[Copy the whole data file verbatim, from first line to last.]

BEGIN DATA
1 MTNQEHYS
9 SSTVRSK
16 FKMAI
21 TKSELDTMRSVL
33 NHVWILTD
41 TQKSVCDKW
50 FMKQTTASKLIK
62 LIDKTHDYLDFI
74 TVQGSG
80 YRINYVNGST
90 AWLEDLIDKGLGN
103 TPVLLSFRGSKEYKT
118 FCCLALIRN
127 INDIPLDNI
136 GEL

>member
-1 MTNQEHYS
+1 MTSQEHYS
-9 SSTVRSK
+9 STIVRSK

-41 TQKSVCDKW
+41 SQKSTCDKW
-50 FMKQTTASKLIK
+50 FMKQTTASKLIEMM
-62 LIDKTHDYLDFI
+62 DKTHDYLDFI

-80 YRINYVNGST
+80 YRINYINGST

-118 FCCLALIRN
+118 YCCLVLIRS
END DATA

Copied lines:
1 MTNQEHYS
9 SSTVRSK
16 FKMAI
21 TKSELDTMRSVL
33 NHVWILTD
41 TQKSVCDKW
50 FMKQTTASKLIK
62 LIDKTHDYLDFI
74 TVQGSG
80 YRINYVNGST
90 AWLEDLIDKGLGN
103 TPVLLSFRGSKEYKT
118 FCCLALIRN
127 INDIPLDNI
136 GEL

>member
-1 MTNQEHYS
+1 MTSQEHYS
-9 SSTVRSK
+9 STIVRSK

-41 TQKSVCDKW
+41 SQKSTCDKW
-50 FMKQTTASKLIK
+50 FMKQTTASKLIEMM
-62 LIDKTHDYLDFI
+62 DKTHDYLDFI

-80 YRINYVNGST
+80 YRINYINGST

-118 FCCLALIRN
+118 YCCLVLIRS